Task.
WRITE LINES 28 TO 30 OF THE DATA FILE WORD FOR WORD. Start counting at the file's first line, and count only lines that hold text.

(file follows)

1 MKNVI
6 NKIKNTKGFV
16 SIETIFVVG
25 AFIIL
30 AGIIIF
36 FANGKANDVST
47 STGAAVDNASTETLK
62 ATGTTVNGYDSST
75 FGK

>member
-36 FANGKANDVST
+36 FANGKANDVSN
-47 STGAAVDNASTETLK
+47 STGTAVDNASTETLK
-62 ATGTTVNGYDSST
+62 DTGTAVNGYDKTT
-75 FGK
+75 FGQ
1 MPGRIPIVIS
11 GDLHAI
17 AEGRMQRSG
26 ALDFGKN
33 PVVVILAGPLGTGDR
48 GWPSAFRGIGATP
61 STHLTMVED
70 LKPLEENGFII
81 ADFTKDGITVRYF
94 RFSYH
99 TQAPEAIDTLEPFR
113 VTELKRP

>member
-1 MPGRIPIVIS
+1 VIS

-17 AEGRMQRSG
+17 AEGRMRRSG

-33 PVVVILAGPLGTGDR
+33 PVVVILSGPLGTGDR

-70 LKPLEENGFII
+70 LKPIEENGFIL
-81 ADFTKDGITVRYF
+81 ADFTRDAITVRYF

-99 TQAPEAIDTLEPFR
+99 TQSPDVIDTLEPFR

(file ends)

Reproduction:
94 RFSYH
99 TQAPEAIDTLEPFR
113 VTELKRP